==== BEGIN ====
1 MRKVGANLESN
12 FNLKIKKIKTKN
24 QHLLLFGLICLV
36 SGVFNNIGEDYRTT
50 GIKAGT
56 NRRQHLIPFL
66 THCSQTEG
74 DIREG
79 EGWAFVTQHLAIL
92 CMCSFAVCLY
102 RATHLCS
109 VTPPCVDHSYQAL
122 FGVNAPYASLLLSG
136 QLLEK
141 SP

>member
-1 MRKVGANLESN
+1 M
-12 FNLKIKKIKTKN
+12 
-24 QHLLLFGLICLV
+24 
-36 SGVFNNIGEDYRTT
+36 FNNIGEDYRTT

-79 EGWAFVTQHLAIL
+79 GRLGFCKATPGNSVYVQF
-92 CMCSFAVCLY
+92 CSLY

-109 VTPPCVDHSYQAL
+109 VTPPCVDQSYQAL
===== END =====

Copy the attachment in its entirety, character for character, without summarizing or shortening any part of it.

1 MRKVGANLESN
12 FNLKIKKIKTKN
24 QHLLLFGLICLV
36 SGVFNNIGEDYRTT
50 GIKAGT
56 NRRQHLIPFL
66 THCSQTEG
74 DIREG
79 EGWAFVTQHLAIL
92 CMCSFAVCLY
102 RATHLCS
109 VTPPCVDHSYQAL
122 FGVNAPYASLLLSG
136 QLLEK
141 SP

>member
-1 MRKVGANLESN
+1 M
-12 FNLKIKKIKTKN
+12 
-24 QHLLLFGLICLV
+24 
-36 SGVFNNIGEDYRTT
+36 FNNIGEDYRTT

-79 EGWAFVTQHLAIL
+79 GRLGFCKATPGNSVYVQF
-92 CMCSFAVCLY
+92 CSLY

-109 VTPPCVDHSYQAL
+109 VTPPCVDQSYQAL